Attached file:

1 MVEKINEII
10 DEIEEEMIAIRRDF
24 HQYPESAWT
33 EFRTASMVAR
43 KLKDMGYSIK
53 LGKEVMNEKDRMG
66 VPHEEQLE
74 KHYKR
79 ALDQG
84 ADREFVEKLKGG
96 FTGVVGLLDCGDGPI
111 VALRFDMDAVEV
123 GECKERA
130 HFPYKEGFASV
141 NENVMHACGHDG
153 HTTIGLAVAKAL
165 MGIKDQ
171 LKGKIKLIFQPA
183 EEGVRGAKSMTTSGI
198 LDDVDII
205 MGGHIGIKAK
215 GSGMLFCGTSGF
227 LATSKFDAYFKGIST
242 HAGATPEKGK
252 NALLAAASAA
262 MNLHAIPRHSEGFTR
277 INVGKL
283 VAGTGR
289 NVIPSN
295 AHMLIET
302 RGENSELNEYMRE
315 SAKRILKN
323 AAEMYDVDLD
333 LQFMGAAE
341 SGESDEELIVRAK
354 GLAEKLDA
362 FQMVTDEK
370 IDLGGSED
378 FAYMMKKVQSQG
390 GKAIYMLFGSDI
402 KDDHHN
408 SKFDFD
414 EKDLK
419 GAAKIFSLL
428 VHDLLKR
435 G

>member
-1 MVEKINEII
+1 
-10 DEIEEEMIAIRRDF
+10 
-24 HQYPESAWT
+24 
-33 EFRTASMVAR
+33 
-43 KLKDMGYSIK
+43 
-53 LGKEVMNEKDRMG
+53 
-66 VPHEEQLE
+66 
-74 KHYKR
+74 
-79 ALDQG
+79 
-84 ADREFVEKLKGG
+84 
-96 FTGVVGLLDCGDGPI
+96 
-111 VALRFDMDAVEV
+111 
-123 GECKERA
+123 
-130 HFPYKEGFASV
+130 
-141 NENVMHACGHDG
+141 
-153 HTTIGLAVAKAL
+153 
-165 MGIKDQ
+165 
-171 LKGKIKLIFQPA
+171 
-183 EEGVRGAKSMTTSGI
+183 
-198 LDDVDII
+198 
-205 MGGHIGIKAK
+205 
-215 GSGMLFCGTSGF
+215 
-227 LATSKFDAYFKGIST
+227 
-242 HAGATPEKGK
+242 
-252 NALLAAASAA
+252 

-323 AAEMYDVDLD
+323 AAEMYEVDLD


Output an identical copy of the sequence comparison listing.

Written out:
1 MVEKINEII
10 DEIEEEMIAIRRDF
24 HQYPESAWT
33 EFRTASMVAR
43 KLKDMGYSIK
53 LGKEVMNEKDRMG
66 VPHEEQLE
74 KHYKR
79 ALDQG
84 ADREFVEKLKGG
96 FTGVVGLLDCGDGPI
111 VALRFDMDAVEV
123 GECKERA
130 HFPYKEGFASV
141 NENVMHACGHDG
153 HTTIGLAVAKAL
165 MGIKDQ
171 LKGKIKLIFQPA
183 EEGVRGAKSMTTSGI
198 LDDVDII
205 MGGHIGIKAK
215 GSGMLFCGTSGF
227 LATSKFDAYFKGIST
242 HAGATPEKGK
252 NALLAAASAA
262 MNLHAIPRHSEGFTR
277 INVGKL
283 VAGTGR
289 NVIPSN
295 AHMLIET
302 RGENSELNEYMRE
315 SAKRILKN
323 AAEMYDVDLD
333 LQFMGAAE
341 SGESDEELIVRAK
354 GLAEKLDA
362 FQMVTDEK
370 IDLGGSED
378 FAYMMKKVQSQG
390 GKAIYMLFGSDI
402 KDDHHN
408 SKFDFD
414 EKDLK
419 GAAKIFSLL
428 VHDLLKR
435 G

>member
-1 MVEKINEII
+1 
-10 DEIEEEMIAIRRDF
+10 
-24 HQYPESAWT
+24 
-33 EFRTASMVAR
+33 
-43 KLKDMGYSIK
+43 
-53 LGKEVMNEKDRMG
+53 
-66 VPHEEQLE
+66 
-74 KHYKR
+74 
-79 ALDQG
+79 
-84 ADREFVEKLKGG
+84 
-96 FTGVVGLLDCGDGPI
+96 
-111 VALRFDMDAVEV
+111 
-123 GECKERA
+123 
-130 HFPYKEGFASV
+130 
-141 NENVMHACGHDG
+141 
-153 HTTIGLAVAKAL
+153 
-165 MGIKDQ
+165 
-171 LKGKIKLIFQPA
+171 
-183 EEGVRGAKSMTTSGI
+183 
-198 LDDVDII
+198 
-205 MGGHIGIKAK
+205 
-215 GSGMLFCGTSGF
+215 
-227 LATSKFDAYFKGIST
+227 
-242 HAGATPEKGK
+242 
-252 NALLAAASAA
+252 

-323 AAEMYDVDLD
+323 AAEMYEVDLD